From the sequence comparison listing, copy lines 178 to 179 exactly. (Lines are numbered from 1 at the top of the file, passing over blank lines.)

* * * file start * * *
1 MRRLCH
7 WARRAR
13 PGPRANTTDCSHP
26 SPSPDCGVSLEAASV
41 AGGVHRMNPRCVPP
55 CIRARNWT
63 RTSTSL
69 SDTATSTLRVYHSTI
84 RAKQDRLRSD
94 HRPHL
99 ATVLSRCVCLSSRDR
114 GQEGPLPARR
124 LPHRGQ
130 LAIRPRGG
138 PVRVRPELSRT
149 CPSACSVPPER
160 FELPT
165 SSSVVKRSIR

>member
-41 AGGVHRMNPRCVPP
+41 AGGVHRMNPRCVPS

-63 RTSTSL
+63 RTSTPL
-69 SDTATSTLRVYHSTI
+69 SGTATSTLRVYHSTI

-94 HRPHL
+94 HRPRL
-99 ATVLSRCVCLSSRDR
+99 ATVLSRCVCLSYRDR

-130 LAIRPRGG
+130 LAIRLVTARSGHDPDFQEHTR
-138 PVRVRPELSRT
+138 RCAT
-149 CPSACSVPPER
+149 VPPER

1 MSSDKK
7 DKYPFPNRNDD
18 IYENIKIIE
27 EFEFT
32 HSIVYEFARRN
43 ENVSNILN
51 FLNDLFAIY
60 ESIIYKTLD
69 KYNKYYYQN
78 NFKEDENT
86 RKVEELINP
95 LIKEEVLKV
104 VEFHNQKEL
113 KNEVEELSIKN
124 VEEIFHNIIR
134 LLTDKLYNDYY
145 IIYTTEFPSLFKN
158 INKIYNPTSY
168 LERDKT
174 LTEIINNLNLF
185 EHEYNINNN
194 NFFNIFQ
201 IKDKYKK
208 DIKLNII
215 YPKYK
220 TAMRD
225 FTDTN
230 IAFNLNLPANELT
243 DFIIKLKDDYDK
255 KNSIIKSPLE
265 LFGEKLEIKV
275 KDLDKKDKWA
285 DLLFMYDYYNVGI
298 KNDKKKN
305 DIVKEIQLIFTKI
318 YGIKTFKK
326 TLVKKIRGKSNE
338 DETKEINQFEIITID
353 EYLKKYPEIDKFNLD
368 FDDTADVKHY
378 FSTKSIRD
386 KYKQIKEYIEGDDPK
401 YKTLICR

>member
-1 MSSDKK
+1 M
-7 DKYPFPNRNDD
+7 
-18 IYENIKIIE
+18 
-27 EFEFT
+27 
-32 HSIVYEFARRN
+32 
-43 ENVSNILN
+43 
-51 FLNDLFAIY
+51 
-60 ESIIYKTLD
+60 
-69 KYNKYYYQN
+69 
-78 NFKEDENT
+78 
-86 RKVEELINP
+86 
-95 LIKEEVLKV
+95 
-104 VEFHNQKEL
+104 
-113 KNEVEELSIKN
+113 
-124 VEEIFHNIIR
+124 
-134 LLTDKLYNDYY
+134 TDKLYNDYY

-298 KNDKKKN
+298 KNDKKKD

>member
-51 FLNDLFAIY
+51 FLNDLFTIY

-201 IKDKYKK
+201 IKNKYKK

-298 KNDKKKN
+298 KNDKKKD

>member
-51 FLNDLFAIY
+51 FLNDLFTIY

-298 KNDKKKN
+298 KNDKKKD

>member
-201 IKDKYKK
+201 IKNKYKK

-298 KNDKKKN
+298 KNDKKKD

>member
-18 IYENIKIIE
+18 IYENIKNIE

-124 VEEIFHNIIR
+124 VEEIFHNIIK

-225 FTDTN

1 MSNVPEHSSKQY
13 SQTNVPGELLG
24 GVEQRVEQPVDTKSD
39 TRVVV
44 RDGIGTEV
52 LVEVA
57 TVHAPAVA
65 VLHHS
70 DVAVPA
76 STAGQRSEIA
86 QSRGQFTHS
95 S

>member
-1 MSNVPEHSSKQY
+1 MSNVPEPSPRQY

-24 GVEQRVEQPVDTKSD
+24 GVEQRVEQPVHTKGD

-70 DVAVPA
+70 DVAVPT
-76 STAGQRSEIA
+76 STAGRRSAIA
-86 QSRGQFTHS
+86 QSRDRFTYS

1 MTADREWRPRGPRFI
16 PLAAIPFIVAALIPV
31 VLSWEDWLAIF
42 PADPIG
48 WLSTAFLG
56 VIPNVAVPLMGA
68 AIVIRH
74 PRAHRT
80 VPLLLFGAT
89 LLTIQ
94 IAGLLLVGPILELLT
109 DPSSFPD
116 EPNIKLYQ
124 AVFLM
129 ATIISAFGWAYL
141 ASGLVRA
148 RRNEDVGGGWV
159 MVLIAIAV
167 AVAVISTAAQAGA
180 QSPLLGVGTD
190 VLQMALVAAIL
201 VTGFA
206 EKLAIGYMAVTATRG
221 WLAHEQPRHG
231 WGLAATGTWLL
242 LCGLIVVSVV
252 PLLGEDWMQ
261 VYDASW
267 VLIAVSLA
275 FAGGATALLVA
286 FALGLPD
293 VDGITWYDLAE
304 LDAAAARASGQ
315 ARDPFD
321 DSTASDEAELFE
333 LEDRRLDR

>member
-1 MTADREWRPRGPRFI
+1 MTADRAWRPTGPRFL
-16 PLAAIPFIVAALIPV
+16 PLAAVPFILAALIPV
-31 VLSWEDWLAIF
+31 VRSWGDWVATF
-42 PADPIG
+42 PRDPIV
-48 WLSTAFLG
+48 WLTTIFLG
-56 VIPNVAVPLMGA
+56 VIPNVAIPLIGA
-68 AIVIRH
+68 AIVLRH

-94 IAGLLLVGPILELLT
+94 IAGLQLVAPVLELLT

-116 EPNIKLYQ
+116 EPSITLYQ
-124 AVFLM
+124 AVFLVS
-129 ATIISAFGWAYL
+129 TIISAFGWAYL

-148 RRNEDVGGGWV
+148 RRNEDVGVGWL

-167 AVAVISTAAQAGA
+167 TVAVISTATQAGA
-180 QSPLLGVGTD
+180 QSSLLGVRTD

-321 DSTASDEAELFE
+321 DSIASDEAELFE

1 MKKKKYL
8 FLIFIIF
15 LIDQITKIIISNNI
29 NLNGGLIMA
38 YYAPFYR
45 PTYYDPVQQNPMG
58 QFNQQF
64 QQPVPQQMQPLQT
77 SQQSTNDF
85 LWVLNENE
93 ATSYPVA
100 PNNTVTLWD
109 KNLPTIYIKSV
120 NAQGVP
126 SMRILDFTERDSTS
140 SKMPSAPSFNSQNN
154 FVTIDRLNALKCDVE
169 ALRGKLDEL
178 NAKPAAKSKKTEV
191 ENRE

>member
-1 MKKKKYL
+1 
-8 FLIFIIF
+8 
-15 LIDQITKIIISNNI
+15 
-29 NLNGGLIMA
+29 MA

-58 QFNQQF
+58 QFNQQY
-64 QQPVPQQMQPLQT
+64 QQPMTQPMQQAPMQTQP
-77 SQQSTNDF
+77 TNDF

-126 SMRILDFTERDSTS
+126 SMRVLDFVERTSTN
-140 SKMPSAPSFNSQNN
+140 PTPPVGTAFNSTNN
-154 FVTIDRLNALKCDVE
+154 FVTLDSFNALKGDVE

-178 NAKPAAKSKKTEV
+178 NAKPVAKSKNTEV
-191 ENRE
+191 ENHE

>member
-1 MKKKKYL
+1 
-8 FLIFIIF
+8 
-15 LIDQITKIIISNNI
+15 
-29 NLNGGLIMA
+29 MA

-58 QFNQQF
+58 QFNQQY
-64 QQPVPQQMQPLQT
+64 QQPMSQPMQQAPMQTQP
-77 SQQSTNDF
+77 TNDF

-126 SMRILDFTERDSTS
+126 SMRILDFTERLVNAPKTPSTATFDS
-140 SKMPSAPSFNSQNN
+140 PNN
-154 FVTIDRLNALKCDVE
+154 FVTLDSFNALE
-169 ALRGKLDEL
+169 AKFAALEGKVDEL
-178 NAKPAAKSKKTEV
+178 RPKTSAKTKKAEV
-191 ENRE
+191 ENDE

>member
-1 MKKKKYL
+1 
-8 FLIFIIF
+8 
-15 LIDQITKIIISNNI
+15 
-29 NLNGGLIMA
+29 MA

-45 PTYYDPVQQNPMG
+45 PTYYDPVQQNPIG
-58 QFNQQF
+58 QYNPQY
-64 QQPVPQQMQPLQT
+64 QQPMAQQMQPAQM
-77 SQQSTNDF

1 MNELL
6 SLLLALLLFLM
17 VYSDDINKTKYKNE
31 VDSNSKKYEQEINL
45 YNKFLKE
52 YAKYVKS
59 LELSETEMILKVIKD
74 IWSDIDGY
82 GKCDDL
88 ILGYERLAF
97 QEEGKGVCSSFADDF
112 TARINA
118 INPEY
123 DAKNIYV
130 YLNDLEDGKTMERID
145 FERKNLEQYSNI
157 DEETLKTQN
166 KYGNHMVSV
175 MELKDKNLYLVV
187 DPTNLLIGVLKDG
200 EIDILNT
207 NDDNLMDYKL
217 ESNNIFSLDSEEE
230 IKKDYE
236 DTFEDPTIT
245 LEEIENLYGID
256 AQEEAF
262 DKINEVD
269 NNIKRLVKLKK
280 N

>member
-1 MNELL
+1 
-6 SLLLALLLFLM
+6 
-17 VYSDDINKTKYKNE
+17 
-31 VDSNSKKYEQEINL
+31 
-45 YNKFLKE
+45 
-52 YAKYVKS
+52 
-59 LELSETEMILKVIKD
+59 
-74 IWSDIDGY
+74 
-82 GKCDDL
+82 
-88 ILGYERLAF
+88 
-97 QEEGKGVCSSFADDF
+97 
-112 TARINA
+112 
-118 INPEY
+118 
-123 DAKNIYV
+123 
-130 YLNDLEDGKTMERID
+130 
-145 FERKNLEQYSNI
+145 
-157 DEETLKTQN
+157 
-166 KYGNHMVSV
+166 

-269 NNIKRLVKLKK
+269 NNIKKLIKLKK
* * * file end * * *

167 AVAVISTAAQAGA
180 QSPLLGVGTD